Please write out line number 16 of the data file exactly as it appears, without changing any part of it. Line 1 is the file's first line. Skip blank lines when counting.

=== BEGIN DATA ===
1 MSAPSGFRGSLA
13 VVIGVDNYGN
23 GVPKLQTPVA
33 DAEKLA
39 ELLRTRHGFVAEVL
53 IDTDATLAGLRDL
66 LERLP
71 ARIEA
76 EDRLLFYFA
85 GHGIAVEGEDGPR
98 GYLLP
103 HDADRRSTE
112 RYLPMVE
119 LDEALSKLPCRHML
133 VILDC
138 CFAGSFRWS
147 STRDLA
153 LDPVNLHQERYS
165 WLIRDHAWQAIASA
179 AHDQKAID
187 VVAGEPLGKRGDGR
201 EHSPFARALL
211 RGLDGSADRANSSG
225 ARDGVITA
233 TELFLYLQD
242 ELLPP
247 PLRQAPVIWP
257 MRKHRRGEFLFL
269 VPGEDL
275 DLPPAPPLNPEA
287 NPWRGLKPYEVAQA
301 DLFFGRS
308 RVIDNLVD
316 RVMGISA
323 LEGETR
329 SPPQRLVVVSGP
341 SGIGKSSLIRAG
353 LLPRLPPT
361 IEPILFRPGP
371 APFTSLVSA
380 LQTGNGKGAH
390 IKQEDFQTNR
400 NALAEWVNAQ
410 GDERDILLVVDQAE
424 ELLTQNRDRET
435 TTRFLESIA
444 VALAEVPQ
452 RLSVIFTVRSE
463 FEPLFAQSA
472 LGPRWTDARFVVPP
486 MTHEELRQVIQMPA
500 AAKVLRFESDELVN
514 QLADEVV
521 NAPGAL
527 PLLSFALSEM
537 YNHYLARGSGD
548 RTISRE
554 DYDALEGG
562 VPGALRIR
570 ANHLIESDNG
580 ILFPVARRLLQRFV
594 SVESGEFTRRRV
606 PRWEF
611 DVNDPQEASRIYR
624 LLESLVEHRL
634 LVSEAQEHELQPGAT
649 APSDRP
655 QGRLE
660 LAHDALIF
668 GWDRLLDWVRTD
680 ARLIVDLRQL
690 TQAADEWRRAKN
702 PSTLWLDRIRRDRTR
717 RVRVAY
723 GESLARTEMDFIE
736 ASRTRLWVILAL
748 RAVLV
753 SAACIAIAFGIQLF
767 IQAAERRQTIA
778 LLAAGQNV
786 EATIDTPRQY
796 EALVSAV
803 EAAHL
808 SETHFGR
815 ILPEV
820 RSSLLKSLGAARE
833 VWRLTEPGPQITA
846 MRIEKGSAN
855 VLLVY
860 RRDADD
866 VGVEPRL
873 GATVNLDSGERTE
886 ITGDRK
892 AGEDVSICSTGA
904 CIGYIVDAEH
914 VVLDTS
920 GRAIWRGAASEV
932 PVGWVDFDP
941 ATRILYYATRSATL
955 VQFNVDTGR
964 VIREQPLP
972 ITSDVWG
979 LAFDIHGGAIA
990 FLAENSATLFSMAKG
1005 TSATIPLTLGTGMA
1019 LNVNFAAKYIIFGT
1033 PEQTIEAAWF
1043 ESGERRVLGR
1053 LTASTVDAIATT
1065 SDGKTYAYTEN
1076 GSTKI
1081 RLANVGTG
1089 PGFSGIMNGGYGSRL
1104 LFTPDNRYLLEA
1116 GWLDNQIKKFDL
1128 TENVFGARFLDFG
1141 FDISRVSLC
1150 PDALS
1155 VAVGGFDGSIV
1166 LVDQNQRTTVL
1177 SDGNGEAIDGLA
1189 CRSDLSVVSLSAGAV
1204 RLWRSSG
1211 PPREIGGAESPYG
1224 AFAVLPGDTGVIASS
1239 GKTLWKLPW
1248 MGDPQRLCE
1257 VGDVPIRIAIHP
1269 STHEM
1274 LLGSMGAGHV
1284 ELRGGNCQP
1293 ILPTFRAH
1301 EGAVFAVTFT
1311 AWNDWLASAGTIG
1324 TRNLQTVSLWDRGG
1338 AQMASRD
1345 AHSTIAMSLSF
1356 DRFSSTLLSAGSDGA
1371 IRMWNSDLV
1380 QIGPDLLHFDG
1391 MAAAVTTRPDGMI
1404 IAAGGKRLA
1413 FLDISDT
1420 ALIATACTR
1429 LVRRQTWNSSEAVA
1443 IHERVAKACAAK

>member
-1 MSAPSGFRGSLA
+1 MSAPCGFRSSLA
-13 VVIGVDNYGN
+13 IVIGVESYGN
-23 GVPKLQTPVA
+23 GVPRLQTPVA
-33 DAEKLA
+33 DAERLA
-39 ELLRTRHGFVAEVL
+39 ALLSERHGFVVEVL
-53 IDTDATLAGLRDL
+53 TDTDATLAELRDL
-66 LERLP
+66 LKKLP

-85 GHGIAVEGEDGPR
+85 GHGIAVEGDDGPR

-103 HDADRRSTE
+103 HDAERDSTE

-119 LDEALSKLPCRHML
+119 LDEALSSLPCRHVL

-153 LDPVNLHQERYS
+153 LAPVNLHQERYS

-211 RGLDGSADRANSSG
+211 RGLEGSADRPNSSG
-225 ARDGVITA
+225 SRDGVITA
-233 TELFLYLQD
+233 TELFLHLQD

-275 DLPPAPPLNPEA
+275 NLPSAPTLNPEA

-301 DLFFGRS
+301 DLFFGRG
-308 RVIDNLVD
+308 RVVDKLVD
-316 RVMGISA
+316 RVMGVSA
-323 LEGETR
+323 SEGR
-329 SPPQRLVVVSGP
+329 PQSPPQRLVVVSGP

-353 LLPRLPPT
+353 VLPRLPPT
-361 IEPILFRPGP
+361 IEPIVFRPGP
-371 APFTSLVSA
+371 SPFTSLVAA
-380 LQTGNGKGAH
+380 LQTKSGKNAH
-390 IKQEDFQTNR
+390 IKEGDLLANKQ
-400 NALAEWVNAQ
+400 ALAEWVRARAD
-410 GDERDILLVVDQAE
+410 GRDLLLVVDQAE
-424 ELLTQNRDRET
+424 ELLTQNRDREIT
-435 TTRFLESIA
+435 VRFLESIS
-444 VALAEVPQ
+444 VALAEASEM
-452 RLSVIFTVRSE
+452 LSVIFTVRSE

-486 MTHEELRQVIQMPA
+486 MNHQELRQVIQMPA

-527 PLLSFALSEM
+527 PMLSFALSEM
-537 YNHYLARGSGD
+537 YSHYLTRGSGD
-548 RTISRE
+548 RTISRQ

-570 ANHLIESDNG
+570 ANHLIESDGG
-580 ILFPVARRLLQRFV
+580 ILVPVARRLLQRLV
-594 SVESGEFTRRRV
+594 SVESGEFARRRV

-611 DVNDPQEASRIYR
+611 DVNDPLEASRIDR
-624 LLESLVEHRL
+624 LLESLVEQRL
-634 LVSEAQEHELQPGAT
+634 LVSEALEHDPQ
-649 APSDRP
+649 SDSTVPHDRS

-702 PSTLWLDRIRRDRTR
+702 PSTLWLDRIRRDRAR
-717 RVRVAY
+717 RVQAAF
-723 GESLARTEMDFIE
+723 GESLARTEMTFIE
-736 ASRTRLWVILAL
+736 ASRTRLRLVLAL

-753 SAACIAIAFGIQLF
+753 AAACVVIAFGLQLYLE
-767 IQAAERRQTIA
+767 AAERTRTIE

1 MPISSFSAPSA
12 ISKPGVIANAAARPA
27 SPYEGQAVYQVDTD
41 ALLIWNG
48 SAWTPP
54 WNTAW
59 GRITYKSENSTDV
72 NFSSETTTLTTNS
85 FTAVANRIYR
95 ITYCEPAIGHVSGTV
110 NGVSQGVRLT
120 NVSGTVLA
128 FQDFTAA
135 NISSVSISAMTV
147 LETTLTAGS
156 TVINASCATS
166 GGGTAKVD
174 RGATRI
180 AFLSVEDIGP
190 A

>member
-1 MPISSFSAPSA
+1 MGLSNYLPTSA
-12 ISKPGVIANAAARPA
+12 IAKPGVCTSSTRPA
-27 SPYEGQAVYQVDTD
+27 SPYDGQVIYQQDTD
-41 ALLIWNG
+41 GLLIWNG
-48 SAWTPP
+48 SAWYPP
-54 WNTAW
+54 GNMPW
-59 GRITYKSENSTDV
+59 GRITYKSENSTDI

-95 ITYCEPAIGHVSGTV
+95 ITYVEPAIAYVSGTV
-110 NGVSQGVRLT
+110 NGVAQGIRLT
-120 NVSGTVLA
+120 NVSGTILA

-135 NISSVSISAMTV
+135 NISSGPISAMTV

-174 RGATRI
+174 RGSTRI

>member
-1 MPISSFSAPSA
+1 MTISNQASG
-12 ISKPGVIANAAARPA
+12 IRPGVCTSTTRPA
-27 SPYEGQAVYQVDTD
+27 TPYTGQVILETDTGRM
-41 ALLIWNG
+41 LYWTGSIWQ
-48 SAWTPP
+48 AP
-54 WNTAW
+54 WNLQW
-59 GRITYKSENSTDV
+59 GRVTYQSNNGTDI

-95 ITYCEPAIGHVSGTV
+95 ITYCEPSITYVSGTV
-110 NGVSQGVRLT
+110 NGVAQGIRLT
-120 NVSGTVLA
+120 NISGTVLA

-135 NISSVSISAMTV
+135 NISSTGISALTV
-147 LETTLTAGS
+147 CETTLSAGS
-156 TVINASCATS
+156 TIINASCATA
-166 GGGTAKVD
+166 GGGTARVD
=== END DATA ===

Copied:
138 CFAGSFRWS